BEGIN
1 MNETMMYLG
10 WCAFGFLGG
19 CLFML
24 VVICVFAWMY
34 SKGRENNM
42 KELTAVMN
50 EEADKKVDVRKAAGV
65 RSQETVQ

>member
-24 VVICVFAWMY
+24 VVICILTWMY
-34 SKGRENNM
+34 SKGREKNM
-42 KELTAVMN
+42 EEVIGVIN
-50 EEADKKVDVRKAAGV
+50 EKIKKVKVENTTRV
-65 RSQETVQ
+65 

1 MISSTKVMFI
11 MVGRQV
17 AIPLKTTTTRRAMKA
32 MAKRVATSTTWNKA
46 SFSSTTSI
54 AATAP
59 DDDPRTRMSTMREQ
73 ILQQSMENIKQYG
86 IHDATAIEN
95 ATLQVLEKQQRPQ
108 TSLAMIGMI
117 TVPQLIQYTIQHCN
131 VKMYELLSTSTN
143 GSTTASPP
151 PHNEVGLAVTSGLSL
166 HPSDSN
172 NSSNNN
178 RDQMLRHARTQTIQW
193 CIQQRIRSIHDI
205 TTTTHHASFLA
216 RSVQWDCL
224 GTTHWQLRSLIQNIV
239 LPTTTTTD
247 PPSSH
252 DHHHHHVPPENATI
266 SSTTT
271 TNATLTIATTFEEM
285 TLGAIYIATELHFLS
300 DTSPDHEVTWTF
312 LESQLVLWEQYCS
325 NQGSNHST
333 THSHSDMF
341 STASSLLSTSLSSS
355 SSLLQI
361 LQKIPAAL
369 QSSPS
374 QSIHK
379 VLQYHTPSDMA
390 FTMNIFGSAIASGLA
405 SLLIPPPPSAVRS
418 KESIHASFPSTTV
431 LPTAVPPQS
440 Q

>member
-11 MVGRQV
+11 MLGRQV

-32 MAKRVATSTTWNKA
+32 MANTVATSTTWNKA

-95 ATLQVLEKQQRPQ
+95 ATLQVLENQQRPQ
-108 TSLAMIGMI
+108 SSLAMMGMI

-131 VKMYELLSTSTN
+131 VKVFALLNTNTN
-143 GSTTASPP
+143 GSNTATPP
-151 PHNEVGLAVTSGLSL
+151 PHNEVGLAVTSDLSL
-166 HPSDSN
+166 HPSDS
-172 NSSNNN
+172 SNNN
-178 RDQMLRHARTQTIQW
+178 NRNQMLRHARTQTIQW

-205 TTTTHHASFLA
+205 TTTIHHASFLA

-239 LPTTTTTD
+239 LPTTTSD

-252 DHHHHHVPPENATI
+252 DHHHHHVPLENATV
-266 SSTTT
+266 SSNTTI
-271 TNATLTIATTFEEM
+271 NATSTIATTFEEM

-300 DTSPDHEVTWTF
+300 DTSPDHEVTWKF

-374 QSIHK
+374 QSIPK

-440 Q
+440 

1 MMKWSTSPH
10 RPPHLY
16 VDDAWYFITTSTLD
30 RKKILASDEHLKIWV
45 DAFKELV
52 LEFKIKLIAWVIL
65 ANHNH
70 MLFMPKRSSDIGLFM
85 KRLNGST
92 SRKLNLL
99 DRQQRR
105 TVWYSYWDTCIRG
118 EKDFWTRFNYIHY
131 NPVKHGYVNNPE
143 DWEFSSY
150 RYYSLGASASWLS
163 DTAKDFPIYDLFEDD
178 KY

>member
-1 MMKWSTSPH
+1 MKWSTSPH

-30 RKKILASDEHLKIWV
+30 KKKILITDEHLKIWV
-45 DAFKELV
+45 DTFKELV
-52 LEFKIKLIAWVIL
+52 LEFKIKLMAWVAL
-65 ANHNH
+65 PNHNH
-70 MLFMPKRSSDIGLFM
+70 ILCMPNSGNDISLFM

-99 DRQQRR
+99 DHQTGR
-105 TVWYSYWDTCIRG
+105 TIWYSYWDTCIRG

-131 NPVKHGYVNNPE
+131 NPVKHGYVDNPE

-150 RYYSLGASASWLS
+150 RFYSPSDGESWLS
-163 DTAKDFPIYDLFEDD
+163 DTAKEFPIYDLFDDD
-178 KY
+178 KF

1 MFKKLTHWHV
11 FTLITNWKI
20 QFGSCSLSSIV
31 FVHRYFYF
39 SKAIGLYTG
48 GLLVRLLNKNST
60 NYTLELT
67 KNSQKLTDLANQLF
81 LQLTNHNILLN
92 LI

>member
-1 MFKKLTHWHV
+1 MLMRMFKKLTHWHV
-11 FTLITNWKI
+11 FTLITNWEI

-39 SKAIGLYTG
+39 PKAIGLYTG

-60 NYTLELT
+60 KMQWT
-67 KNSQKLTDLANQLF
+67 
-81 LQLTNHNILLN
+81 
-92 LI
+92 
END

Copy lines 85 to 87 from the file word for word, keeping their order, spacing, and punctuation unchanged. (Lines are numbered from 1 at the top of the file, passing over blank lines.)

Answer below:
+205 TTTIHHASFLA

-239 LPTTTTTD
+239 LPTTTSD